Twelve Days In Office and Crisis Swamps Peru’s Leftist President
(Bloomberg) -- Peru’s new president is off to a rocky start, selecting contentious ministers, alienating allies and setting the stage for a brutal face-off with congress, all within days of taking office.
A rural teacher and union activist, Pedro Castillo won the election after reassurances that he’s his own man, not beholden to his party’s Marxist ideology or chief.
But when he named his cabinet -- including a prime minister who’s under investigation for being an alleged apologist for terrorists -- analysts, opposition figures and even some who’d backed him expressed alarm, so much so that the word “impeachment” was heard more than once.
“His political capital went up in smoke in 24 hours,” said Rodolfo Rojas, a partner of the Lima-based Sequoia political advisory group. “If he doesn’t change course, there’s no future for him.”
Impeachment isn’t imminent, Rojas said, but a clash with congress looks likely. And while Peru has made a habit of ousting presidents, it’s rare for such a discussion to take place within days of inauguration.
Investors are also deeply concerned. Stocks crashed 6% in just one day, bonds are faltering and the Peruvian sol is the worst-performing currency in the world since Castillo was sworn in. Barclays estimates that investors have pulled some $3 billion every month from the country since the April election.
Several key backers have split with Castillo, including Partido Morado, a centrist party, La Republica, a major national newspaper that supported him, as well as a teacher’s union.
Impeaching presidents in Peru is easier than almost anywhere on earth. Castillo’s opponents would just need 87 out of 130 votes in the single-chamber congress, and he could be ousted under the loosely defined “moral incapacity” clause. Former president Martin Vizcarra was impeached last year under it and nearly every Peruvian president elected since 1985 has been impeached, imprisoned or sought in criminal investigations.
Castillo’s party has only 37 seats; including allies it’s still fewer than 50. His opponents, in other words, dominate congress.
Some suspect Castillo named Prime Minister Guido Bellido in order to set up a confrontation with congress. Under the country’s unusual constitutional rules, if congress twice rejects his cabinet, the president can dissolve the chamber and call for new elections.
“If they don’t like the Bellido cabinet, they’ll give it a vote of no-confidence and we’ll immediately present another cabinet,” said Guillermo Bermejo, a congressman for Castillo’s Free Peru party. “And if they don’t like that one, it’s goodbye congress!”
That could set the stage for what Castillo has said he wants -- a constitutional assembly to rewrite the nation’s charter, something done by other Latin American radicals, such as Hugo Chavez in Venezuela. Castillo is also being watched as a harbinger of what may be a leftward regional shift in investor standouts, with elections due in the coming 14 months in Chile, Colombia and Brazil.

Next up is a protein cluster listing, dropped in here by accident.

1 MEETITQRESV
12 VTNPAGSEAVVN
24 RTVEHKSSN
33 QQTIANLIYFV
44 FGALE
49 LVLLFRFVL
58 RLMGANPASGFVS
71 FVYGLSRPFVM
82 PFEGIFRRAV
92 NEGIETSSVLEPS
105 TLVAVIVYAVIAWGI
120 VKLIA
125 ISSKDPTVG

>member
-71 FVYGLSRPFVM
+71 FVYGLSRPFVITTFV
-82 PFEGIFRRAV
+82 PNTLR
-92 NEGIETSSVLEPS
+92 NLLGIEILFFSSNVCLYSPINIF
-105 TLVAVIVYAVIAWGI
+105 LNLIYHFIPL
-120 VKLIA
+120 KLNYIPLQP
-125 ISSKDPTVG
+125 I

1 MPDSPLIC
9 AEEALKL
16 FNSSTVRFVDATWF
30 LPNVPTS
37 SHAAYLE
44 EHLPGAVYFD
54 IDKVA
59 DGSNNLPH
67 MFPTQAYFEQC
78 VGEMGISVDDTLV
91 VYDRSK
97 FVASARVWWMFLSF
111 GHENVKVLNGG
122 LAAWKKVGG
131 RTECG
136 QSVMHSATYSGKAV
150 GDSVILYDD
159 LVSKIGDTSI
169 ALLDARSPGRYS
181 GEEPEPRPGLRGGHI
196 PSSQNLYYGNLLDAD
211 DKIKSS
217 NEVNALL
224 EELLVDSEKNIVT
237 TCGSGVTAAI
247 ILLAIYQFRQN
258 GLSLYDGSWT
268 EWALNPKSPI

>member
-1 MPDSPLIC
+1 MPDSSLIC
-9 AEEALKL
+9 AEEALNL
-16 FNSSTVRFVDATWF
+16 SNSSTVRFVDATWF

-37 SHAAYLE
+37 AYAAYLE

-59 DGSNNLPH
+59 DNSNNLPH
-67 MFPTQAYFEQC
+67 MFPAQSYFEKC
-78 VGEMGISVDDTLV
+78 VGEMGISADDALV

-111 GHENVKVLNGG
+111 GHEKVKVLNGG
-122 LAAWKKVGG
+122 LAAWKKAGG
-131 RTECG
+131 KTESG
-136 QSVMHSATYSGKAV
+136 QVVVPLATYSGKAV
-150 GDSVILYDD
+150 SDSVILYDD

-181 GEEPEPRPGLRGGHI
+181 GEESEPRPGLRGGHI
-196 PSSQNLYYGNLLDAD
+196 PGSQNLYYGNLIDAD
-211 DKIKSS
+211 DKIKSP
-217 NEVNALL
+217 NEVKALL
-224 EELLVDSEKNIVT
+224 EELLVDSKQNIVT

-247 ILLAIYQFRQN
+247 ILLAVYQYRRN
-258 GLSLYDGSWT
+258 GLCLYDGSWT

Praise for Cuba
Castillo was a virtual unknown before the presidential race when he ended at the head of a group of candidates, setting up a runoff with Keiko Fujimori, from the nation’s most powerful political clan. He squeaked past her by 40,000 votes and had to endure weeks of recounts and legal challenges before being declared the victor.
Bellido is a Marxist who has never held high office, and who considers the communist government of Cuba to be a democracy. Other controversial cabinet picks include the foreign minister, Hector Bejar, who was a guerrilla leader in the 1960s.
Many of the new ministers lack experience or qualifications for their new responsibilities which will include trying to restore some normalcy after one of the worst Covid-19 outbreaks anywhere.
Even members of the new government appeared to have reservations about some of their colleagues. Shortly before the cabinet was sworn in on July 30, Castillo’s picks for economy minister and the justice minister walked out, and were sworn in the following day, apparently after receiving reassurances from Castillo.
Investors’ initial reaction was near-panic. The sell-off in the nation’s assets was briefly reversed when Pedro Francke, a former World Bank economist popular with investors, agreed to take the role of economy minister.
Castillo had toned down his radical discourse ahead of the runoff vote, as he tried to broaden his appeal beyond his heartland in poor rural areas. But he “returned to his roots” when he took power, Rojas said.
The prime minister and some of the other appointments that most spooked investors are people close to Vladimir Cerron, a Marxist neurosurgeon who leads Castillo’s party in congress. Placating Cerron’s revolutionary followers without driving away the more moderate leftist allies will require a lot of political skill, and it’s unclear whether Castillo has it.
Although Castillo has “shot himself in the foot” in his first few days, his government isn’t on the verge of collapse, said Jo-Marie Burt, a Peru specialist at the Washington Office on Latin America, which promotes human rights and democracy. And just as congress has the ability to impeach him, Castillo can dissolve congress if it rejects two of his cabinets.
She added: “It seems that coming out of the gate, Pedro Castillo barely has that presidential sash on, and both the president and the congress seem to be reaching for those nuclear options at the outset.”
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